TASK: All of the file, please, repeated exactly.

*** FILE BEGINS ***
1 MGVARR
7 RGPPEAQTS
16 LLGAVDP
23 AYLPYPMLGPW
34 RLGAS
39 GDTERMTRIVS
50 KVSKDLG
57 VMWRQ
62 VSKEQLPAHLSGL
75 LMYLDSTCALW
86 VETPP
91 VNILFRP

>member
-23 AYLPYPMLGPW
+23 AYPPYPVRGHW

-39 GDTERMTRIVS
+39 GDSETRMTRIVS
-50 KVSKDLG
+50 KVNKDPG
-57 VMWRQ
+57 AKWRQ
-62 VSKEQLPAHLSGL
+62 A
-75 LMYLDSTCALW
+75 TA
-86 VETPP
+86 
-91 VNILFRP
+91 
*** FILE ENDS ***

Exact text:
1 MGVARR
7 RGPPEAQTS
16 LLGAVDP
23 AYLPYPMLGPW
34 RLGAS
39 GDTERMTRIVS
50 KVSKDLG
57 VMWRQ
62 VSKEQLPAHLSGL
75 LMYLDSTCALW
86 VETPP
91 VNILFRP

>member
-23 AYLPYPMLGPW
+23 AYPPYPVRGHW

-39 GDTERMTRIVS
+39 GDSETRMTRIVS
-50 KVSKDLG
+50 KVNKDPG
-57 VMWRQ
+57 AKWRQ
-62 VSKEQLPAHLSGL
+62 A
-75 LMYLDSTCALW
+75 TA
-86 VETPP
+86 
-91 VNILFRP
+91 